You’re fear tactics are BS. I have done massive amounts of research and if people were dying from Rapid Detox I seriously think they would be shut down. Anytime you undergo anesthesia you run risks.
    I just want to say to anyone thinking about taking the Rapid Detox route should do it. But, don’t expect to be bouncing around within days.
    I have worked out all my life even while on opiates. I feel like I am starting from zero. I am still very weak but each day I push myself and I understand patience is the most important lesson. You may have been on opiates for years so don’t expect to feel normal for some time. Start walking, start going to NA meetings or some sort of therapy. Surround yourself with support and realize it’s one day at a time and it will all come back and you will appreciate life more than you ever have before. But, always remember how hard this is and what you felt like, always worried about running out of drugs and the horror of withdrawals. It will not be an easy road. But, if it were easy then we wouldn’t take this as seriously and we’d cave into the psychological craving to use drugs again. Rapid Detox was expensive but, it saved my life.

  • Profile photo of Anonymous UserAnonymous User
    Member
    @anonymoususer
    #15750

    I did go through this so called rapid detox and relapsed immediately, the reason was not the cravings for opiates it was the severe depression I experienced afterwords, I got to the point where I was suicidal after a few weeks after the detox. It could have been from all the drugs they give afterwords I don’t know. I was told from a drug counselor I was not a good candidate after the fact because I had been addicted for almost a decade and this rd only works on people on drugs only for a short time maybe several months or for very young people who’s bodys are strong enough to handle the extreme and I mean extreme trauma of the procedure. I felt like I was near death after the procedure and had never felt so weak and sick in my life I still had the runs for weeks afterwords and I had followed what they had told me to do before the procedure to the T. They then tell you, “you are able to fly home after a few days” ha! I had to be wheeled to the gate from the car and suffer a flight home with the runs! All in all the best way to detox is in a traditional treatment center where the body comes off of opiates slowly and with medication, also you are surrounded with people that will help you & you are never alone which helps with the depression that comes with detox..Many times the amount you spend with rd is the same as a 30 day rahab where you get constant counseling and to boot room and board all included. The people who run these rd places should be ashamed of themselves for stealing money from hopeful addicts, and by the way I went to a 30 day rehab and didn’t have the severe depression, memory loss and trauma over the whole thing..God bless us addicts.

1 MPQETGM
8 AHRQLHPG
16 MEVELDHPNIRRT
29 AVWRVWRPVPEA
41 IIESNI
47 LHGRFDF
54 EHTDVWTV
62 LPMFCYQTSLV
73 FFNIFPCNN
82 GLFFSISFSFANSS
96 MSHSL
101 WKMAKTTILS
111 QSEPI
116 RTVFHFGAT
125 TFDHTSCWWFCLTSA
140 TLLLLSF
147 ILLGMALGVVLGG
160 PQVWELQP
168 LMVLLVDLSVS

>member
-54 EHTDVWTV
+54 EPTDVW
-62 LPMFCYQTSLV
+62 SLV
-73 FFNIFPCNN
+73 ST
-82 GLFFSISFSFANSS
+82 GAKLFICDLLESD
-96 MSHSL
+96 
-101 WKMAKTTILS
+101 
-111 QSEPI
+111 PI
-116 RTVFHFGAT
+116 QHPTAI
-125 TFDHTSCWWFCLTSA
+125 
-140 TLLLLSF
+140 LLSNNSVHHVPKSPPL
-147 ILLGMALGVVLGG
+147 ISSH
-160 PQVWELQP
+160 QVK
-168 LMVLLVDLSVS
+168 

• Profile photo of Anonymous UserAnonymous User
      Member
      @anonymoususer
      #15748

      The only thing rapid detox does is eliminate the week of pure hell on earth, and for this reason it’s worth it. But then everyone is on an equal level. I waited days, then weeks, then months to feel better, but relapsed after about six months. I thought to myself that it has been six months and I am still feeling like shit so what gives? Perhaps if I stuck with it longer than six months I could have made it. Does anybody else have any thoughts about the length of time required to feel truly normal? Is it 8 months or year? Thanks and I wish all the best. How did I get into this mess? I know one thing for sure…..there’s no damn way I can do it just cold turkey. I think I would hang myself first.

    • Profile photo of Anonymous UserAnonymous User
      Member
      @anonymoususer
      #15744